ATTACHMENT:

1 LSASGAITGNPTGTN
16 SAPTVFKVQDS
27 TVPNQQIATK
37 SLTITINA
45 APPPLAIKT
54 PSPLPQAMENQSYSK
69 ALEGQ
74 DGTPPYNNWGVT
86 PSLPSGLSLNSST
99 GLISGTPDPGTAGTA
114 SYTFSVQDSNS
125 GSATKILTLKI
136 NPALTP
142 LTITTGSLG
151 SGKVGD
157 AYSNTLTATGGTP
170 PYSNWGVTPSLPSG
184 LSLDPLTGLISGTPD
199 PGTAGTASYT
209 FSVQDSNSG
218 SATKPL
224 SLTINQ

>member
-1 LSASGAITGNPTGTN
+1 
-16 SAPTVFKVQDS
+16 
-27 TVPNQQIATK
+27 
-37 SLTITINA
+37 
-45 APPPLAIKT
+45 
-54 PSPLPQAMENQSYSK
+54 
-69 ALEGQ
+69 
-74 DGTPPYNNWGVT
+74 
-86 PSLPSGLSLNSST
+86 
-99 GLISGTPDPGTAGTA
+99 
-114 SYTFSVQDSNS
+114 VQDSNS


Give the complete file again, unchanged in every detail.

1 LSASGAITGNPTGTN
16 SAPTVFKVQDS
27 TVPNQQIATK
37 SLTITINA
45 APPPLAIKT
54 PSPLPQAMENQSYSK
69 ALEGQ
74 DGTPPYNNWGVT
86 PSLPSGLSLNSST
99 GLISGTPDPGTAGTA
114 SYTFSVQDSNS
125 GSATKILTLKI
136 NPALTP
142 LTITTGSLG
151 SGKVGD
157 AYSNTLTATGGTP
170 PYSNWGVTPSLPSG
184 LSLDPLTGLISGTPD
199 PGTAGTASYT
209 FSVQDSNSG
218 SATKPL
224 SLTINQ

>member
-1 LSASGAITGNPTGTN
+1 
-16 SAPTVFKVQDS
+16 
-27 TVPNQQIATK
+27 
-37 SLTITINA
+37 
-45 APPPLAIKT
+45 
-54 PSPLPQAMENQSYSK
+54 
-69 ALEGQ
+69 
-74 DGTPPYNNWGVT
+74 
-86 PSLPSGLSLNSST
+86 
-99 GLISGTPDPGTAGTA
+99 
-114 SYTFSVQDSNS
+114 VQDSNS